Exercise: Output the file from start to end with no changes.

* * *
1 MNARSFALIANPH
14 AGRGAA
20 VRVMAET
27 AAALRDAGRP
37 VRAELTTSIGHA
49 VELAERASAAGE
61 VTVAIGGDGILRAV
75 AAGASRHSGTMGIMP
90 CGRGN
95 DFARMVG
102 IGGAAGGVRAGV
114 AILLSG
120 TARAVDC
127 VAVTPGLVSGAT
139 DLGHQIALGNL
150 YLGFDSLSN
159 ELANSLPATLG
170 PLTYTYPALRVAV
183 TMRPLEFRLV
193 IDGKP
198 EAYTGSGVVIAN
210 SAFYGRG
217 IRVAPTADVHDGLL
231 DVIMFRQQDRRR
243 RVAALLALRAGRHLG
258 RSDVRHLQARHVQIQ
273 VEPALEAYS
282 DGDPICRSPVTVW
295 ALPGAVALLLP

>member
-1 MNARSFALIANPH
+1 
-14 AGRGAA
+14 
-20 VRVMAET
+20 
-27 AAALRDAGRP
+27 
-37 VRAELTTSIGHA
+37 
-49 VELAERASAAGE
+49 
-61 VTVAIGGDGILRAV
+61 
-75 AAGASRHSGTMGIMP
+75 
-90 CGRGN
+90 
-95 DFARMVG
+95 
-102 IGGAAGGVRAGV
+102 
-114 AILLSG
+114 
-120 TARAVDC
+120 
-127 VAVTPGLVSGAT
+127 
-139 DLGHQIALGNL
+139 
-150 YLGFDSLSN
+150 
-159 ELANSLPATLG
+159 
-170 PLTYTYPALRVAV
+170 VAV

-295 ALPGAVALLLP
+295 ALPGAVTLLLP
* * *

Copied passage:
1 MNARSFALIANPH
14 AGRGAA
20 VRVMAET
27 AAALRDAGRP
37 VRAELTTSIGHA
49 VELAERASAAGE
61 VTVAIGGDGILRAV
75 AAGASRHSGTMGIMP
90 CGRGN
95 DFARMVG
102 IGGAAGGVRAGV
114 AILLSG
120 TARAVDC
127 VAVTPGLVSGAT
139 DLGHQIALGNL
150 YLGFDSLSN
159 ELANSLPATLG
170 PLTYTYPALRVAV
183 TMRPLEFRLV
193 IDGKP
198 EAYTGSGVVIAN
210 SAFYGRG
217 IRVAPTADVHDGLL
231 DVIMFRQQDRRR
243 RVAALLALRAGRHLG
258 RSDVRHLQARHVQIQ
273 VEPALEAYS
282 DGDPICRSPVTVW
295 ALPGAVALLLP

>member
-1 MNARSFALIANPH
+1 
-14 AGRGAA
+14 
-20 VRVMAET
+20 
-27 AAALRDAGRP
+27 
-37 VRAELTTSIGHA
+37 
-49 VELAERASAAGE
+49 
-61 VTVAIGGDGILRAV
+61 
-75 AAGASRHSGTMGIMP
+75 
-90 CGRGN
+90 
-95 DFARMVG
+95 
-102 IGGAAGGVRAGV
+102 
-114 AILLSG
+114 
-120 TARAVDC
+120 
-127 VAVTPGLVSGAT
+127 
-139 DLGHQIALGNL
+139 
-150 YLGFDSLSN
+150 
-159 ELANSLPATLG
+159 
-170 PLTYTYPALRVAV
+170 VAV

-295 ALPGAVALLLP
+295 ALPGAVTLLLP